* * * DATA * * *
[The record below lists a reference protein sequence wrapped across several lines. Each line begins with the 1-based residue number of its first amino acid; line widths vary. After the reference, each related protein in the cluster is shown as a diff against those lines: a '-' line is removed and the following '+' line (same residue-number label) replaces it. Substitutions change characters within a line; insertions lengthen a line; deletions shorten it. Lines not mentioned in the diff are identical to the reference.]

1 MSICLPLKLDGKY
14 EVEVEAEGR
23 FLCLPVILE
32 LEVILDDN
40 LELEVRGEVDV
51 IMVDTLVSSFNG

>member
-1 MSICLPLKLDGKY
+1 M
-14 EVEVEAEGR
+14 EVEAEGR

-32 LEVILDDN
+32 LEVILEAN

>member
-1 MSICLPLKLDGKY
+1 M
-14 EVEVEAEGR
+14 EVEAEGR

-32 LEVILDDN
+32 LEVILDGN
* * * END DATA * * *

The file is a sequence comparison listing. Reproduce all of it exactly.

[The record below lists a reference protein sequence wrapped across several lines. Each line begins with the 1-based residue number of its first amino acid; line widths vary. After the reference, each related protein in the cluster is shown as a diff against those lines: a '-' line is removed and the following '+' line (same residue-number label) replaces it. Substitutions change characters within a line; insertions lengthen a line; deletions shorten it. Lines not mentioned in the diff are identical to the reference.]

1 MSICLPLKLDGKY
14 EVEVEAEGR
23 FLCLPVILE
32 LEVILDDN
40 LELEVRGEVDV
51 IMVDTLVSSFNG

>member
-1 MSICLPLKLDGKY
+1 M
-14 EVEVEAEGR
+14 EVEAEGR

-32 LEVILDDN
+32 LEVILEAN

>member
-1 MSICLPLKLDGKY
+1 M
-14 EVEVEAEGR
+14 EVEAEGR

-32 LEVILDDN
+32 LEVILDGN